Across all sports, the contract year phenomenon occurs when an athlete performs at his highest level with millions of dollars on the line in a contract season. As a result, players naturally put in extra work in the gym and focus more clearly with their financial future hanging in the balance.
With that in mind, we ranked five players in their contract seasons who are performing at the top of their game and five impending free agents who are struggling mightily out of the gates.
1. Kent Bazemore, Hawks, 6-5, 201 pounds, 4 years (unrestricted): Bazemore was in the midst of a breakout season as a full-time starter before suffering an ankle injury. At a time when 3-and-D players are hot commodities, Bazemore – a former two-time CAA Defensive Player of the Year at Old Dominion – has become a knockdown shooter to complement his defensive prowess.
Bazemore is shooting career highs from the field (.491), the arc (.439) and the foul line (.900). His wingspan and ability to consistently execute rotations as a defender have helped him average a career-high 1.7 steals per game.
The reason for Bazemore’s improved shooting is thanks largely to assistant Ben Sullivan after an encounter the two had within 10 minutes of meeting each other. “Ben Sullivan came from San Antonio right when I got in last year and he said, ‘Coach Bud wanted me to work with you on your jumper and I looked at it and it’s horrible. Your form is horrible,’” Bazemore told SheridanHoops.
To refine his form, Bazemore shot with one hand routinely and took the hitch out of his jump shot. After simplifying his release and shortening his stroke, the two repeatedly practiced maintaining the new form.
Bazemore’s improved stroke has helped offset the loss of DeMarre Carroll and turned him into a starter as Atlanta remains a viable contender in the Eastern Conference. Looking ahead, the organization will have big decisions to make this summer with Bazemore and Al Horford – one of the top 10 free agents this summer – entering unrestricted free agency.
“As of today, I see myself here for a very long time,” Bazemore told SheridanHoops. “For me it makes sense. I love Atlanta. I grew up in North Carolina. For me personally, for my brand and any endeavors (with my foundation) I choose to do off the court, it’s an ideal place because it’s not too far from home. Financially, it’s much cheaper here; the taxes are great. All that stuff matters. The cost of living is great, it’s an up-and-coming area and the real estate is really good. Those are all factors that I look at.”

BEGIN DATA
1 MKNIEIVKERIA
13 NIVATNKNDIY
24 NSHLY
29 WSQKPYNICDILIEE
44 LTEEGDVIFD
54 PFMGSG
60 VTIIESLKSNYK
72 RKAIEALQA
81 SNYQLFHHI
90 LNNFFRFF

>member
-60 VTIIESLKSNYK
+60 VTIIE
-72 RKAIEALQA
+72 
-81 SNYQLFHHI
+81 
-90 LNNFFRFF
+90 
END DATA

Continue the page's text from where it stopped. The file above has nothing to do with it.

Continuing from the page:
If Bazemore continues to play at this level and remain a starter on a top-four team in the East, he could command an annual salary of $10-12 million similar to the likes of Terrence Ross, Iman Shumpert and Wilson Chandler.
2. Langston Galloway, Knicks, 6-2, 200, 23, 2 years (restricted): Galloway has transformed himself into one of the league’s top sixth men. He leads the NBA in offensive rating (131), ranks second in 3-point percentage (.561), ninth in true shooting percentage (.629) and 10th in effective field-goal percentage (.597).
According to Galloway, he has found his sweet spots on the floor with the help of the triangle offense.
“The triangle is open for anybody to score, anybody to get a good look,” Galloway told SheridanHoops. “I just play off of that. When I get an opportunity to get a good look, I take it, be confident with it and that’s what I’ve been doing.”
Last season, Galloway quietly earned All-Rookie Second Team honors on the worst Knicks team in franchise history. Now the league is starting to take notice of his value as a player on a competitive team.
“The main thing is I just try to go out there every day and know that it’s an opportunity to get better and go out there and earn it,” Galloway told SheridanHoops. “Nothing is given out here and that’s the approach I’ve taken every day whether that’s in practice or a game.”
3. Nicolas Batum, Hornets, 6-8, 200, 26, 8 years (unrestricted): Batum was the Eastern Conference’s most recent Player of the Week and was boldly compared to Tracy McGrady by Hornets coach Steve Clifford on Tuesday.
“He’s a really talented player,” Clifford said. “He actually plays, to me, a lot like Tracy McGrady played. Great size, excellent vision and the ability to deliver passes off the dribble. Right now he’s playing at a high level.”
Batum is averaging career highs in points per game (16.5), PER (17.9) and usage percentage (22.1). He ranks eighth in 3-pointers made (25) while shooting a career-best 43 percent from the arc. Another area of improvement is his mid-range game; Batum is shooting 52 percent from 16-25 feet.